In 2009, a British man named James Howells bought 7,500 bitcoins for less than $30. He stored them on a hard drive and forgot about them until 2013, when he realized that they were worth millions of dollars. However, he also realized that he had accidentally thrown away the hard drive during a spring cleaning in 2010. He searched for it in a landfill site but could not find it. As of July 2021, his lost bitcoins are worth more than $250 million.
4. Turning down JK Rowling
In 1995, JK Rowling finished writing her first novel, Harry Potter and the Philosopher’s Stone (or Sorcerer’s Stone in the US), which introduced the world to the magical adventures of a young wizard and his friends at Hogwarts School of Witchcraft and Wizardry. She sent her manuscript to several publishers but faced rejection after rejection. One publisher even advised her to get a day job because children’s books did not make money. Finally, she found an agent who secured her a deal with Bloomsbury Publishing for a modest advance of £1,500 ($2,000). The rest is history: Harry Potter became one of the most successful book series of all time,
selling more than 500 million copies worldwide and spawning a billion-dollar franchise of movies, merchandise, and theme parks.
3. The bombing of Pearl Harbor
On December 7, 1941, Japan launched a surprise attack on the US naval base at Pearl Harbor, Hawaii, in an attempt to cripple the US Pacific Fleet and prevent it from interfering with Japan’s expansion in Asia. The attack killed more than 2,400 Americans and damaged or destroyed 19 ships and 188 aircraft. However, it also failed to achieve its strategic objectives: it missed the US aircraft carriers, which were at sea, and did not destroy the oil storage facilities, repair shops, and submarine base. Moreover, it provoked the US to enter World War II, which ultimately led to Japan’s defeat and occupation.
2. The Chernobyl nuclear disaster
On April 26, 1986, a reactor at the Chernobyl Nuclear Power Plant in Ukraine exploded during a safety test, releasing a cloud of radioactive material that spread over Europe and beyond. The accident was caused by a combination of human error, design flaws, and poor management. It killed 31 people directly and exposed millions more to radiation. It also contaminated vast areas of land and water, forcing hundreds of thousands of people to evacuate and relocate. The Chernobyl disaster is considered the worst nuclear accident in history, both in terms of human and environmental impact.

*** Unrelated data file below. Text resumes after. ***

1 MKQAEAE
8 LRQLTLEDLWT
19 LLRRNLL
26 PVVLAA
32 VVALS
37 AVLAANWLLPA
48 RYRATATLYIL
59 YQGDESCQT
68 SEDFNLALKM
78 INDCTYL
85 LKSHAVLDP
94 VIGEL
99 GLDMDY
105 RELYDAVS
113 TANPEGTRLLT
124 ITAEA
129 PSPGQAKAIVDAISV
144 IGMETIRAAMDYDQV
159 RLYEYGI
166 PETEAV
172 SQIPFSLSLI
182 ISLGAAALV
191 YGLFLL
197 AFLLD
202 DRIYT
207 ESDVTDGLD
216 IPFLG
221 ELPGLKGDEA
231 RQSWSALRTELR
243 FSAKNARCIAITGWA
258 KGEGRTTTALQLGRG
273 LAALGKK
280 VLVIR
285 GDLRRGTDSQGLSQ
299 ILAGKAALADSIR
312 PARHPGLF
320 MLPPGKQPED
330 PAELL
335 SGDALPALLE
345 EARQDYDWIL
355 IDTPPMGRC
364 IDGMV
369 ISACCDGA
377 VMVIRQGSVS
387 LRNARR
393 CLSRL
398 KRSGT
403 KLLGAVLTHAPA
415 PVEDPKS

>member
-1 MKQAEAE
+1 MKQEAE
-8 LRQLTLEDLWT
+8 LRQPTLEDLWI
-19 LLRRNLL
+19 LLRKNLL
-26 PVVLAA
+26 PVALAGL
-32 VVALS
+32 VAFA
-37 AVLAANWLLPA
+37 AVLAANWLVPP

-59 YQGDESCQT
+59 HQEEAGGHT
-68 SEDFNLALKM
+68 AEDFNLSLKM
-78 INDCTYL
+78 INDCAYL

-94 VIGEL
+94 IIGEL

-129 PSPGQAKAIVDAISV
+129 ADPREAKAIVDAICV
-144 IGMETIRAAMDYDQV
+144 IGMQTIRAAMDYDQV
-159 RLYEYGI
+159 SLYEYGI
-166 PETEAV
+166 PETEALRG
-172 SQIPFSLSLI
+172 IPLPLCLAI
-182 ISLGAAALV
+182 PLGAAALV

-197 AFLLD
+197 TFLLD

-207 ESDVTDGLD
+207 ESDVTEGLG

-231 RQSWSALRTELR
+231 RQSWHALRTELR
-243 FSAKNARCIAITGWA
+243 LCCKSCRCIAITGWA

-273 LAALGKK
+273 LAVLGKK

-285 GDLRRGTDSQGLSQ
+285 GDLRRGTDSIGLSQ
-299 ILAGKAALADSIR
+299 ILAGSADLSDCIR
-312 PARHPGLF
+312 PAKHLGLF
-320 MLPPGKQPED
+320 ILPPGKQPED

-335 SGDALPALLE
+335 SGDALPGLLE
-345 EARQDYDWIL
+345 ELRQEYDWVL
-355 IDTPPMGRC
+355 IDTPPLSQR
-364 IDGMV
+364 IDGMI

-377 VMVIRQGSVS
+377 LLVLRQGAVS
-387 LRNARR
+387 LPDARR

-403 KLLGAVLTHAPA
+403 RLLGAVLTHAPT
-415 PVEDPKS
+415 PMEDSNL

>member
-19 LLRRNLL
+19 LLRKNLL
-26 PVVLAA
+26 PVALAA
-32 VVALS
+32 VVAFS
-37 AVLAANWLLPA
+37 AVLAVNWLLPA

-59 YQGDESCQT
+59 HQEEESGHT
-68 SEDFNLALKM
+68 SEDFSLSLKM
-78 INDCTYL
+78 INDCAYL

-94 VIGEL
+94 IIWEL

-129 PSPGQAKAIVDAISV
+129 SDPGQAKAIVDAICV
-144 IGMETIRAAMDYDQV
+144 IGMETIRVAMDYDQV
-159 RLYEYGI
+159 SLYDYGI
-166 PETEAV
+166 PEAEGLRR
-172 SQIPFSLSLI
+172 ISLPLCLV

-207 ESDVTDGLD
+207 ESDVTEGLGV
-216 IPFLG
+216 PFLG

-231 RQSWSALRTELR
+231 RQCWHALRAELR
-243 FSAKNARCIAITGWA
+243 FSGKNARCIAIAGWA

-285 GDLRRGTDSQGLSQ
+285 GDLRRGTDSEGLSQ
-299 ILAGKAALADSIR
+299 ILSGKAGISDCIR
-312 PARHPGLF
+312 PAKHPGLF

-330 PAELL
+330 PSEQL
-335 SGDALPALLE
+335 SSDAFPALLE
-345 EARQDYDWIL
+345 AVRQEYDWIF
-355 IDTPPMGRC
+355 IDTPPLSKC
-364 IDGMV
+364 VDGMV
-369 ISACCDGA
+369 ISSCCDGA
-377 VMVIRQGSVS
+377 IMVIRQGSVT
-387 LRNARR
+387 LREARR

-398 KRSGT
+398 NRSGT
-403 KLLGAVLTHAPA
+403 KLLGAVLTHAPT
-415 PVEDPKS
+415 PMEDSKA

1. The decision to invade Russia in winter
One of the most common mistakes in history is to underestimate the size and harshness of Russia, especially in winter. Two of history’s most notorious conquerors learned this lesson the hard way: Napoleon Bonaparte and Adolf Hitler. In 1812, Napoleon invaded Russia with more than 600,000 troops, hoping to force Tsar Alexander I to submit to his continental system. However, he faced fierce resistance from the Russian army and guerrillas, who used scorched-earth tactics to deprive him of supplies and shelter. He also faced the brutal Russian winter, which froze and starved his soldiers. By the time he retreated from Moscow, he had lost more than 80% of his army.
In 1941, Hitler repeated Napoleon’s mistake by launching Operation Barbarossa, the invasion of the Soviet Union. He hoped to defeat Stalin’s regime quickly and secure vital resources for his war effort. However, he underestimated the strength and resilience of the Soviet army and people, who fought back fiercely despite initial losses. He also ignored the advice of his generals and failed to prepare for the harsh winter, which slowed down his advance and inflicted heavy casualties on his troops. By 1943, he had lost the initiative and was forced into a defensive war that he could not win.